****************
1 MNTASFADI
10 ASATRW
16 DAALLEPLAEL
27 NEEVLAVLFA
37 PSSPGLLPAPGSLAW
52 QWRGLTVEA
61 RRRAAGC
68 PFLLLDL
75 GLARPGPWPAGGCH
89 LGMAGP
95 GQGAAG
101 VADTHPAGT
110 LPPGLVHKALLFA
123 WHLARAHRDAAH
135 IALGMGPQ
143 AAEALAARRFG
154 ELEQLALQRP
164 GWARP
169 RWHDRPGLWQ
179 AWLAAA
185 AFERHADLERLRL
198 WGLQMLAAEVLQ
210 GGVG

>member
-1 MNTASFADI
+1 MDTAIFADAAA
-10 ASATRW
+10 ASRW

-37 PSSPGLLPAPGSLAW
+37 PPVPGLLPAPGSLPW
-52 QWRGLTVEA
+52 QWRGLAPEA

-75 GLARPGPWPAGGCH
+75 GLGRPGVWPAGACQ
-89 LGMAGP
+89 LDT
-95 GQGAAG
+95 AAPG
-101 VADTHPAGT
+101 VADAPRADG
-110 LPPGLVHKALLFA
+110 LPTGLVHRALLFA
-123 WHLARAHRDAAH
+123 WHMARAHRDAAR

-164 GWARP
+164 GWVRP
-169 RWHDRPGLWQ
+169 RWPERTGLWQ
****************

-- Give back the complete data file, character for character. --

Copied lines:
1 MNTASFADI
10 ASATRW
16 DAALLEPLAEL
27 NEEVLAVLFA
37 PSSPGLLPAPGSLAW
52 QWRGLTVEA
61 RRRAAGC
68 PFLLLDL
75 GLARPGPWPAGGCH
89 LGMAGP
95 GQGAAG
101 VADTHPAGT
110 LPPGLVHKALLFA
123 WHLARAHRDAAH
135 IALGMGPQ
143 AAEALAARRFG
154 ELEQLALQRP
164 GWARP
169 RWHDRPGLWQ
179 AWLAAA
185 AFERHADLERLRL
198 WGLQMLAAEVLQ
210 GGVG

>member
-1 MNTASFADI
+1 MDTAIFADAAA
-10 ASATRW
+10 ASRW

-37 PSSPGLLPAPGSLAW
+37 PPVPGLLPAPGSLPW
-52 QWRGLTVEA
+52 QWRGLAPEA

-75 GLARPGPWPAGGCH
+75 GLGRPGVWPAGACQ
-89 LGMAGP
+89 LDT
-95 GQGAAG
+95 AAPG
-101 VADTHPAGT
+101 VADAPRADG
-110 LPPGLVHKALLFA
+110 LPTGLVHRALLFA
-123 WHLARAHRDAAH
+123 WHMARAHRDAAR

-164 GWARP
+164 GWVRP
-169 RWHDRPGLWQ
+169 RWPERTGLWQ